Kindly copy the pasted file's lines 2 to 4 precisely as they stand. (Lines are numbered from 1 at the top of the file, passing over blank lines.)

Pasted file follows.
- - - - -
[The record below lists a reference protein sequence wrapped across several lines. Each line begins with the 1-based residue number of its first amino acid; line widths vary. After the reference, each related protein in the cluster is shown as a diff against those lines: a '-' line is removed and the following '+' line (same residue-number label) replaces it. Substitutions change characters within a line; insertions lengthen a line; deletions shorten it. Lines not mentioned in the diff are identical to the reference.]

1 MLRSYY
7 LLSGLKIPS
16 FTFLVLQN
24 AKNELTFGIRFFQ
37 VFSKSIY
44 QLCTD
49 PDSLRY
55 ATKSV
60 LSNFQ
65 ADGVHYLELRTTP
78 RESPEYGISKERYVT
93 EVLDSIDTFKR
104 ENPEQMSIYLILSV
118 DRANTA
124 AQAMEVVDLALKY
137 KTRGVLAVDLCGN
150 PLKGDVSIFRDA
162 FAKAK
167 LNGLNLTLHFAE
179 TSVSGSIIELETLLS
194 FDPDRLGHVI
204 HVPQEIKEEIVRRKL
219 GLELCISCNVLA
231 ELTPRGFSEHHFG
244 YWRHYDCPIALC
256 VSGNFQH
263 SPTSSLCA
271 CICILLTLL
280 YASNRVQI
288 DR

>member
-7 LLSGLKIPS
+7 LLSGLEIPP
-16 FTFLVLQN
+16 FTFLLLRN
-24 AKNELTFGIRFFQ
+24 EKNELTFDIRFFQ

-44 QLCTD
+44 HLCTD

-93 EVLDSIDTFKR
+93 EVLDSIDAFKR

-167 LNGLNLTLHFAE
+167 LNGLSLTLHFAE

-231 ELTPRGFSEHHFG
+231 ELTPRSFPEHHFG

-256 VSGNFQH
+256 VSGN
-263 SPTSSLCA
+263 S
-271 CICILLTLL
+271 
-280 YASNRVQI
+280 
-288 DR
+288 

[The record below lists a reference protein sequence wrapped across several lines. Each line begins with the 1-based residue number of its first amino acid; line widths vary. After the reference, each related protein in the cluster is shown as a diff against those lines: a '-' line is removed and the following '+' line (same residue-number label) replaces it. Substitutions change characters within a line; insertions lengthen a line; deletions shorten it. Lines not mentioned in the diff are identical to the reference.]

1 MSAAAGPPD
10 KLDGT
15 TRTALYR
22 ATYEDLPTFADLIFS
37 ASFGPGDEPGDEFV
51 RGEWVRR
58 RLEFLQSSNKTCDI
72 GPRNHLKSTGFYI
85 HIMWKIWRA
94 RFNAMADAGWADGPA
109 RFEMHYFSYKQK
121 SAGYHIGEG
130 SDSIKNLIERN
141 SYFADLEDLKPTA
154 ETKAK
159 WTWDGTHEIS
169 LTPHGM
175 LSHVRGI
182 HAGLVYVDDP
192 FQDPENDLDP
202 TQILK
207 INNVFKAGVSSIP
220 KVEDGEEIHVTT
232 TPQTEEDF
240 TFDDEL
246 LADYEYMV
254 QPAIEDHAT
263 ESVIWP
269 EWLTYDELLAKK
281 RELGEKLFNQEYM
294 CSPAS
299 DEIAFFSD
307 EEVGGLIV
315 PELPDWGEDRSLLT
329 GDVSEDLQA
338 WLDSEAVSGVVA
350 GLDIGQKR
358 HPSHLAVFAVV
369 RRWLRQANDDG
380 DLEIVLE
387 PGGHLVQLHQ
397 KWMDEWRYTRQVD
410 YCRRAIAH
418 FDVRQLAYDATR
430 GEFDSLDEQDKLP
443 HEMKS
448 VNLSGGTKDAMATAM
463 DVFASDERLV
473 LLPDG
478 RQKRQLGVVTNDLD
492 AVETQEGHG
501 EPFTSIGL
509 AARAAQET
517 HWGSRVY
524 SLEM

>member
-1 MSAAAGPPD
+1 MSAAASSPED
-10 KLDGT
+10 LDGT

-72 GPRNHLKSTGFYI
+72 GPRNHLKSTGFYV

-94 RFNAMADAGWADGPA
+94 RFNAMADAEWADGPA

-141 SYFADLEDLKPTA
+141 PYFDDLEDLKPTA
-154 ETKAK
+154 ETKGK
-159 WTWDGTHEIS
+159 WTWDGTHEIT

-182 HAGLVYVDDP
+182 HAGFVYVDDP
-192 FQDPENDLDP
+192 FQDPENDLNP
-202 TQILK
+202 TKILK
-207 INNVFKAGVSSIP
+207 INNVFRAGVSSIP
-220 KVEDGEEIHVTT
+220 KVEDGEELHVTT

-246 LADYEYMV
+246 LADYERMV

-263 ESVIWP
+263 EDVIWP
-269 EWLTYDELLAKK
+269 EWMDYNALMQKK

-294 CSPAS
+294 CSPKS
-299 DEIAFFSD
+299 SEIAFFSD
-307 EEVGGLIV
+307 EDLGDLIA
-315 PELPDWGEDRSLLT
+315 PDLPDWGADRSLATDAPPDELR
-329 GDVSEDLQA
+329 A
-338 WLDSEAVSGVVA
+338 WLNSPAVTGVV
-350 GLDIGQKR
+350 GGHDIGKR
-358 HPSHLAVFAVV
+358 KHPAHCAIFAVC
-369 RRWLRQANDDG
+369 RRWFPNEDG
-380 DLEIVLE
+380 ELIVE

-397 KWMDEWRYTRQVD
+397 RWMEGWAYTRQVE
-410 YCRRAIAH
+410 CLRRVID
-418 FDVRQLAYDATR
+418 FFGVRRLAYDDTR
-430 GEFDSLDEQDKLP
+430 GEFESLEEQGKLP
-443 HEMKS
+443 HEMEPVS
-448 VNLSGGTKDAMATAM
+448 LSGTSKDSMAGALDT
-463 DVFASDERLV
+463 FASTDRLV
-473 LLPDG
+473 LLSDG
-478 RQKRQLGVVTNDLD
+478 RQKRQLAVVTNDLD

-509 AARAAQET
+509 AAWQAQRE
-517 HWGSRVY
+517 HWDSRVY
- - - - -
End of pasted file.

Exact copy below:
1 MLRSYY
7 LLSGLKIPS
16 FTFLVLQN